Florida’s U.S. Sen. Marco Rubio is expanding his publicly-expressed concerns about President Donald Trump‘s dealings with China to include a warning Friday that the administration needs to urgently address that country’s rapid militarization of the South China Sea.
Rubio on Friday joined U.S. Sens. Cory Gardner, a Colorado Republican; and Ed Markey, a Massachusetts Democrat, in sending a letter Friday to Secretary of State Mike Pompeo and Secretary of Defense Jim Mattis urging that they have the United States “respond to Beijing’s introduction of advanced weapons systems into the South China Sea.”
All week, and previously, Rubio has been expressing near condemnation of Trump’s proposed trade deals with China, particularly involving the Chinese telecom company ZTE.
This letter is in response to media and other reports that China is moving swiftly to weaponize and deploy military to manmade islands that country built in disputed international waters be between China, Vietnam, Indonesia, the Philippines, and Taiwan.
The administration has taken some actions, including canceling China’s participation in a multi-nation Navy drill, and, according to reports, flying U.S. bombers over the South China Sea.
The trio of senators seek more. Their letter expresses “grave concerns about China’s ongoing militarization of the South China Sea, which is contrary to international law and intended to undermine the rules-based international order in the Indo-Pacific region.”
“The Chinese government has clearly reneged on President Xi Jinping’s pledge that ‘China does not intend to pursue militarization”’on the disputed Spratly Islands, which he made during a joint press conference with then-President Barack Obama on September 25, 2015,” the letter continues.
The letter declared that there is bipartisan support in Congress to for the U.S. to respond with “significant actions.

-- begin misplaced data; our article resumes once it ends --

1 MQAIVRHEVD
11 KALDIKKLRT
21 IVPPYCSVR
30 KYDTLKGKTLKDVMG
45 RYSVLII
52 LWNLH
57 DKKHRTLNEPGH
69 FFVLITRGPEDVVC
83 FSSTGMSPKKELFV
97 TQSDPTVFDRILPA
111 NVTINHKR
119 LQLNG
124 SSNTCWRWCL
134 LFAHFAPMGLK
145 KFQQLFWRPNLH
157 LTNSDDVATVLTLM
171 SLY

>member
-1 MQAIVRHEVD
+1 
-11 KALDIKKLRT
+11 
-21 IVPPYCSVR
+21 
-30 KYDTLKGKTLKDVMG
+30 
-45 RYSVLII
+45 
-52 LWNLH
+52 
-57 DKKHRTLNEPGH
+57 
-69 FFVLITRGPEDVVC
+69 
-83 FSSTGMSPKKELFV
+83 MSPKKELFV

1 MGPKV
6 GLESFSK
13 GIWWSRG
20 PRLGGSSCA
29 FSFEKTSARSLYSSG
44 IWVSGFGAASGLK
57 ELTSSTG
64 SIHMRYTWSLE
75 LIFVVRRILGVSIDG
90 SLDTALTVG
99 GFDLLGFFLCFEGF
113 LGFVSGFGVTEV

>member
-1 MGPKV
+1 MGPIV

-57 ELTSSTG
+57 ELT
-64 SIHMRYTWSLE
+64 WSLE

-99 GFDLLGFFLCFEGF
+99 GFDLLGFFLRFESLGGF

Among those the senators suggest is that the administration tell China it must abide by the international tribunal in The Hague’s ruling that China violated international law by constructing the islands; work with Japan and Australia to coordinate maritime security; back up sanctions; and explore the creation of a joint maritime task force led by the U.S. Navy.
“By placing weapons on these artificial islands—Fiery Cross, Subi Reef, and Mischief Reef—China has increased the risk of conflict between itself and the five other claimants in the Spratlys. China’s People’s Liberation Army’s deployment of these weapons systems allows it to project power well into the Pacific Ocean. As Admiral Philip Davidson noted in his written testimony to the Senate Armed Services Committee on April 17, 2018: ‘The only thing lacking [by the Chinese military’s expansion activities the South China Sea] are the deployed forces. Once occupied, China will be able to extend its influence thousands of miles to the south and project power deep into Oceania.'” the letter charges.
“Moreover, the missiles that China keeps in the Spratly’s are not solely for defense. Increasing its offensive firepower in the South China Sea gives the Chinese government an additional element of coercion in its disputes with its neighbors, including our allies in the Philippines and our partners in Vietnam and Indonesia.”